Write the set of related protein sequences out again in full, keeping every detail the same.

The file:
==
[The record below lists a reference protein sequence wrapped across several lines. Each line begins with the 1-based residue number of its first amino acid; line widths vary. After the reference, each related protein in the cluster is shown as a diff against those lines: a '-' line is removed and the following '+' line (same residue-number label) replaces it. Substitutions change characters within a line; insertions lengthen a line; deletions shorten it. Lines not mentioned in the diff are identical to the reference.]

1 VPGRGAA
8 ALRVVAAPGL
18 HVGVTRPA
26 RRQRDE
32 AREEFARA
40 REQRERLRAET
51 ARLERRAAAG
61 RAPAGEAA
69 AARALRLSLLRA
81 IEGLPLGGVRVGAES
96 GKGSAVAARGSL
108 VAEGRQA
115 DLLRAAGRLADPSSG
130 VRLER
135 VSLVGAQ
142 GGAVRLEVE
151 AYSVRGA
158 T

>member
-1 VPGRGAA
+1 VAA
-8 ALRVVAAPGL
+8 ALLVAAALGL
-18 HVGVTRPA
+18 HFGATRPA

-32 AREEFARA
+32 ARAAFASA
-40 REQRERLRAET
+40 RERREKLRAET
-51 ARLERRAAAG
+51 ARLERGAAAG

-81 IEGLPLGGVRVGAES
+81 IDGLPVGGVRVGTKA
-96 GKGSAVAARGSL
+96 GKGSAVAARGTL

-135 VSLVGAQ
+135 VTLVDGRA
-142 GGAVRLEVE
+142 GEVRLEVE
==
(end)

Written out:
[The record below lists a reference protein sequence wrapped across several lines. Each line begins with the 1-based residue number of its first amino acid; line widths vary. After the reference, each related protein in the cluster is shown as a diff against those lines: a '-' line is removed and the following '+' line (same residue-number label) replaces it. Substitutions change characters within a line; insertions lengthen a line; deletions shorten it. Lines not mentioned in the diff are identical to the reference.]

1 VPGRGAA
8 ALRVVAAPGL
18 HVGVTRPA
26 RRQRDE
32 AREEFARA
40 REQRERLRAET
51 ARLERRAAAG
61 RAPAGEAA
69 AARALRLSLLRA
81 IEGLPLGGVRVGAES
96 GKGSAVAARGSL
108 VAEGRQA
115 DLLRAAGRLADPSSG
130 VRLER
135 VSLVGAQ
142 GGAVRLEVE
151 AYSVRGA
158 T

>member
-1 VPGRGAA
+1 VAA
-8 ALRVVAAPGL
+8 ALLVAAALGL
-18 HVGVTRPA
+18 HFGATRPA

-32 AREEFARA
+32 ARAAFASA
-40 REQRERLRAET
+40 RERREKLRAET
-51 ARLERRAAAG
+51 ARLERGAAAG

-81 IEGLPLGGVRVGAES
+81 IDGLPVGGVRVGTKA
-96 GKGSAVAARGSL
+96 GKGSAVAARGTL

-135 VSLVGAQ
+135 VTLVDGRA
-142 GGAVRLEVE
+142 GEVRLEVE